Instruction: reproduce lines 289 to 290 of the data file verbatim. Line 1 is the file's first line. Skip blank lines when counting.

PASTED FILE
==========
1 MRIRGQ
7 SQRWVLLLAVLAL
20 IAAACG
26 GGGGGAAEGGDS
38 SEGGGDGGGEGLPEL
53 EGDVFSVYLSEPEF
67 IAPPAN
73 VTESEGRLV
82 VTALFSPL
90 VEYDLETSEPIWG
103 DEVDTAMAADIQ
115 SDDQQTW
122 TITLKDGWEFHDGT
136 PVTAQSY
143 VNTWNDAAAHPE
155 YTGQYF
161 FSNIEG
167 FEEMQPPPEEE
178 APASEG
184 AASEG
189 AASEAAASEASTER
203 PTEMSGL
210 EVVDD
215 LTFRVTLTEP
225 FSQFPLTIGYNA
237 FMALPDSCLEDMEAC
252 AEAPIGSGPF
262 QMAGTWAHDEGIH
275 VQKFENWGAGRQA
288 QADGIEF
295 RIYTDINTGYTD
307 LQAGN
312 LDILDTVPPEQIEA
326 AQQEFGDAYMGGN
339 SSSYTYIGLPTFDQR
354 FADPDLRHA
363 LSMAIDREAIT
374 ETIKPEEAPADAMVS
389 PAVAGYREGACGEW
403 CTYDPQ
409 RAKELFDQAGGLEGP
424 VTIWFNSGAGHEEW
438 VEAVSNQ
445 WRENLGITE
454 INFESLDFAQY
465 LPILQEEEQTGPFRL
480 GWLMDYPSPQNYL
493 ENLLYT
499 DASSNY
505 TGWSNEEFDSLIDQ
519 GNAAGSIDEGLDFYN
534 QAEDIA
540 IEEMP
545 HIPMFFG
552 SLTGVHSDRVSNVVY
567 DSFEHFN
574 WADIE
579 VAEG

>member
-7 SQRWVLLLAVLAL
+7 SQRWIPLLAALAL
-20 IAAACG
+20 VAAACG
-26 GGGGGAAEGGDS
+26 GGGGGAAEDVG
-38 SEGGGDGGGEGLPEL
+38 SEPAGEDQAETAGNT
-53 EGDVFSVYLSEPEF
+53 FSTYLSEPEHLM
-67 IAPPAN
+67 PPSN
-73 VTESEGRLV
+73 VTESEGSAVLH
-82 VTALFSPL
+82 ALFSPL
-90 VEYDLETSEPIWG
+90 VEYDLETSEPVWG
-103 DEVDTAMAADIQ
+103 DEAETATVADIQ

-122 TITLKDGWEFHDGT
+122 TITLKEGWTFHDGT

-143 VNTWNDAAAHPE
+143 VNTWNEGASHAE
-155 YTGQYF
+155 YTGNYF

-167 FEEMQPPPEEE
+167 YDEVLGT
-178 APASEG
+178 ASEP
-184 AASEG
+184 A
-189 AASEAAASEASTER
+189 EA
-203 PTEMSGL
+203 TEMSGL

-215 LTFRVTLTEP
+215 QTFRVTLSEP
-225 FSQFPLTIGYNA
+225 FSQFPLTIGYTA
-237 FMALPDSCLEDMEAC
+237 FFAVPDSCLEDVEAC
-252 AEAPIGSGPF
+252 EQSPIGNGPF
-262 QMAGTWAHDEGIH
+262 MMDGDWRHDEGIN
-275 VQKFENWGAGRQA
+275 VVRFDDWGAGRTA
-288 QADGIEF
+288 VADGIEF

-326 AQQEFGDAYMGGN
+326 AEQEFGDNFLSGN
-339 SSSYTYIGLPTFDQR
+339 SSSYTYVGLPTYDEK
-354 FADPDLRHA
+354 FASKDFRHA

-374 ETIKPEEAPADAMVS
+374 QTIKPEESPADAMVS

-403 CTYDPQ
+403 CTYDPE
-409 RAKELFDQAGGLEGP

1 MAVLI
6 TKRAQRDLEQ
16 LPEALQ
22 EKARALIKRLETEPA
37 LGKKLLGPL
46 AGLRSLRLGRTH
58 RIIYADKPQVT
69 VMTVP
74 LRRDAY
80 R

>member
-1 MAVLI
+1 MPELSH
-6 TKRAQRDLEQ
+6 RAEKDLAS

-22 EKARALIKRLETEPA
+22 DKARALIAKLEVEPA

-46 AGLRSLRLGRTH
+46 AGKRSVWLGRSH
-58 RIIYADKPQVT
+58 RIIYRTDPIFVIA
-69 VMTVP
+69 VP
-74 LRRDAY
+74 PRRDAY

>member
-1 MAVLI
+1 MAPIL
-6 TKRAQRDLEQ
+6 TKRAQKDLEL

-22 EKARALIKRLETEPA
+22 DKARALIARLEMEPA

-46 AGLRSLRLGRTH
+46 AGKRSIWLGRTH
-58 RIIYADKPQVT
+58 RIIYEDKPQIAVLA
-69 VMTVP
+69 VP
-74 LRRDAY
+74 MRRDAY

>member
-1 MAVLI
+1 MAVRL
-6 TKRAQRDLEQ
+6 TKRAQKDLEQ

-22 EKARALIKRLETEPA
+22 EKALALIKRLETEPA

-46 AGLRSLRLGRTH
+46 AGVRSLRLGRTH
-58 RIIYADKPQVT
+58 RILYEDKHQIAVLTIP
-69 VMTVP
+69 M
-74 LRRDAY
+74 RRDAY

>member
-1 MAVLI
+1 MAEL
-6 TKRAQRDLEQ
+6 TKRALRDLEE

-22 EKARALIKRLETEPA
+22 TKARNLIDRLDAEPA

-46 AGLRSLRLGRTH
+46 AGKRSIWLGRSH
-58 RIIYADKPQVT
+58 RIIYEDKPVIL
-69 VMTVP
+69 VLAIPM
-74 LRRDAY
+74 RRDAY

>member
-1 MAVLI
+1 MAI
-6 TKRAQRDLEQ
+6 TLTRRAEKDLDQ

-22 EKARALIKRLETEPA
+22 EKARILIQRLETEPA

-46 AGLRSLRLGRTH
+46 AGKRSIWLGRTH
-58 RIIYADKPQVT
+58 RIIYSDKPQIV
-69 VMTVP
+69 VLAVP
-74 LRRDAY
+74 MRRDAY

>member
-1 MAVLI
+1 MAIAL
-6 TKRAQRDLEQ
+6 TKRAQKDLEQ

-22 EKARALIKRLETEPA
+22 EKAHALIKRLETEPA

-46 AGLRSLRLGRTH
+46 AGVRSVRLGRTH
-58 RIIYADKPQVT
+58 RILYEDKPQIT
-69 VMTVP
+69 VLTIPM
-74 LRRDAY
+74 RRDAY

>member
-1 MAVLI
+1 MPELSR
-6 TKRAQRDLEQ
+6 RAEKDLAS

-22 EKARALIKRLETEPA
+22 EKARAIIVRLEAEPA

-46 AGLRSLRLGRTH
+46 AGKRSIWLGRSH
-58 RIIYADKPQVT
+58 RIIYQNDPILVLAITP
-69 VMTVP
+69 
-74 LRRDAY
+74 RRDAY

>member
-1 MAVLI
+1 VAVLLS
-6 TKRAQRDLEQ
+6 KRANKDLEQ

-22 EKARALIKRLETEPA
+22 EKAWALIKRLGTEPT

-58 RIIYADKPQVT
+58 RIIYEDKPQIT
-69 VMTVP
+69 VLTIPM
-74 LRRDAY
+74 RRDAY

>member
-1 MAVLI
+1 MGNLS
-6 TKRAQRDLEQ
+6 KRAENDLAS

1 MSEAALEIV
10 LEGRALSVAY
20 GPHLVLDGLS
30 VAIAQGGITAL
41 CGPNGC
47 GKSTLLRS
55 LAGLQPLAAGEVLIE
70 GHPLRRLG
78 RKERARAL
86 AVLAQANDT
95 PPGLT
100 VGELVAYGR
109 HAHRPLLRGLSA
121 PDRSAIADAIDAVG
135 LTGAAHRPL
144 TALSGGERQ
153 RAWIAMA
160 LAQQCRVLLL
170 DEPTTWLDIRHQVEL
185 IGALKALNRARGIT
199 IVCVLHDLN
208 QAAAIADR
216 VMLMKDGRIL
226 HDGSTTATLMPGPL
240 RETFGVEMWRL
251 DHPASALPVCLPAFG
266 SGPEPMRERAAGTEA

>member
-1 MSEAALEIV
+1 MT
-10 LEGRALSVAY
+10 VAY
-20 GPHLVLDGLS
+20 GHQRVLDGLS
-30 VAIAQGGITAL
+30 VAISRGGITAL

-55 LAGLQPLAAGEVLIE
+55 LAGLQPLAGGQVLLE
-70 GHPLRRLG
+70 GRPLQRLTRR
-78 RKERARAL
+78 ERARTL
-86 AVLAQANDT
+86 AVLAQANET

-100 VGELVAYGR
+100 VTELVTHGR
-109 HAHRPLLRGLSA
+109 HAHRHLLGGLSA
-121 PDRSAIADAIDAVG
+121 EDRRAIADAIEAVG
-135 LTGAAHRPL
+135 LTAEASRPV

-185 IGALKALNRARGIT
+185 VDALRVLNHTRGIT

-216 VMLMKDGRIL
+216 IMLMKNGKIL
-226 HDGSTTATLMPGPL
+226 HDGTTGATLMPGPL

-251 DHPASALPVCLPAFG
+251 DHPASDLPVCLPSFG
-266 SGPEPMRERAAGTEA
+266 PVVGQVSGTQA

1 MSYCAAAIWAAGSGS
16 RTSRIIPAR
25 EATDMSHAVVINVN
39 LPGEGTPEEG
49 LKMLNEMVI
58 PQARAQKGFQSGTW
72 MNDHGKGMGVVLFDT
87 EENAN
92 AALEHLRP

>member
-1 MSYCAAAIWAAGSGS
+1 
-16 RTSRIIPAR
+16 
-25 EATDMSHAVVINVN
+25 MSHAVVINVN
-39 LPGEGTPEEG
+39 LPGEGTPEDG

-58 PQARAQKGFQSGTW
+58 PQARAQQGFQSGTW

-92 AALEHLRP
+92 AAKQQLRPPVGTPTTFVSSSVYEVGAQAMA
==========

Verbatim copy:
+30 VAISRGGITAL

-55 LAGLQPLAAGEVLIE